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Question regarding the bias voltage applied to a tape recording head

  1. Oct 27, 2008 #1
    So in a tape recorder, the quantity of magnetic moment imparted to a unit area of magnetic tape is not a linear function of the applied magnetic flux; the transfer function looks kind of like a cumulative distribution function, if that makes sense. So if one just ran an audio signal directly through a magnetic tape head you'd get distortion on playback because of the non-linearity of the transfer function. The way to get rid of this distortion is to apply a bias current to the tape head so the audio signal stays in the linear region of the transfer function. However, on the schematics of various tape recorders I've seen the bias current isn't DC, but is usually an ultrasonic sine wave. Does anyone have any idea why this is so? I can't say I've ever seen a good explanation.

    Edit: I guess if one thinks of the tape head as a one half of a tiny transformer - maybe it has something to do with avoiding core saturation if one thinks of the tape itself as the secondary?
     
    Last edited: Oct 27, 2008
  2. jcsd
  3. Oct 27, 2008 #2
    There are a couple of reasons for using ultra-sonic biasing. If a DC bias is used, the tape head would eventually become permanently biased in one direction, affecting both linearity and fidelity. Also, there can be no guarantee that the recording and playback bias is exactly the same, especially when playing back on a different machine. Additionally, the AC bias allows you to record on both the positive and negative linear regions, above and below the “crow-bar” non-linearity in the center. This question brings back memories, as everything now is CDs!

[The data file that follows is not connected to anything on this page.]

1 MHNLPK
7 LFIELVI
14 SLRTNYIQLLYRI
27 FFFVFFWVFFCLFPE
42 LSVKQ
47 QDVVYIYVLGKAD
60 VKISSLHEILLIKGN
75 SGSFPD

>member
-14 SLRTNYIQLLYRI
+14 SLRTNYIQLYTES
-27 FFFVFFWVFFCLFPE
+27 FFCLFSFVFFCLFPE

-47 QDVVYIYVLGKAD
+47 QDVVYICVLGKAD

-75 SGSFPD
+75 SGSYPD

4. Oct 27, 2008 #3

    dlgoff

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    Hey schroder. Thanks for your informative post.
     
  5. Oct 27, 2008 #4
    Thank you!
     
  6. Oct 28, 2008 #5
    I would have thought that DC bias might introduce noise.
     
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